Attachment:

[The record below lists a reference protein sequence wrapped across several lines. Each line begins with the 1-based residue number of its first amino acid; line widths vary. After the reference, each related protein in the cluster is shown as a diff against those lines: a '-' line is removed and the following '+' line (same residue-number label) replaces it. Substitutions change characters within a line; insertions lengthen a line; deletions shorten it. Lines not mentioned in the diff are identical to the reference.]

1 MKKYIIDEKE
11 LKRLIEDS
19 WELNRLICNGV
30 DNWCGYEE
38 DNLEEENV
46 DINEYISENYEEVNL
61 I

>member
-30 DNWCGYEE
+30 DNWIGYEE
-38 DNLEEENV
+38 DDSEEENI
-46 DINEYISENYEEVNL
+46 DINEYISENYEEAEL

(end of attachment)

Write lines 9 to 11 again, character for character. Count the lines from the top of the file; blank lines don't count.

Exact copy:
>member
-30 DNWCGYEE
+30 DNWIGYEE